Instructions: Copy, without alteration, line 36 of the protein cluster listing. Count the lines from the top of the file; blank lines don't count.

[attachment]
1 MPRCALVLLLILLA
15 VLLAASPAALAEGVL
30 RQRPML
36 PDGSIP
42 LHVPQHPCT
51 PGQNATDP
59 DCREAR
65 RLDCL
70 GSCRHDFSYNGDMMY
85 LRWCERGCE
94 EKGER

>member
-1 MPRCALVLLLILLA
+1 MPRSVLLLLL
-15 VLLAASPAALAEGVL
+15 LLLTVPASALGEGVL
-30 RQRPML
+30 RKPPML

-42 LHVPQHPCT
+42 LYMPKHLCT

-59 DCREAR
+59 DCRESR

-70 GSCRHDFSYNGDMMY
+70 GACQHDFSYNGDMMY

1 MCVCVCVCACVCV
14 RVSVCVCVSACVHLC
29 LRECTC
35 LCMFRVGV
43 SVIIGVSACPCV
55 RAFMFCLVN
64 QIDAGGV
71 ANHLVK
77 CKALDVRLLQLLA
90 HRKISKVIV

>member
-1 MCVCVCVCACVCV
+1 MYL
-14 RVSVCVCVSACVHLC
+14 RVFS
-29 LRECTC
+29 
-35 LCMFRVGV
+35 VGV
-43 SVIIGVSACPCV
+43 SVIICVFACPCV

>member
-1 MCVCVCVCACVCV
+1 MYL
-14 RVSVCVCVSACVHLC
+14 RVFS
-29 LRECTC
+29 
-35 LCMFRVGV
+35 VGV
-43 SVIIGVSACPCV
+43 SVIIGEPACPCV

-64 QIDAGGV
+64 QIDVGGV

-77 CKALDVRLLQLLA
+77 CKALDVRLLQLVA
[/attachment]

-1 MCVCVCVCACVCV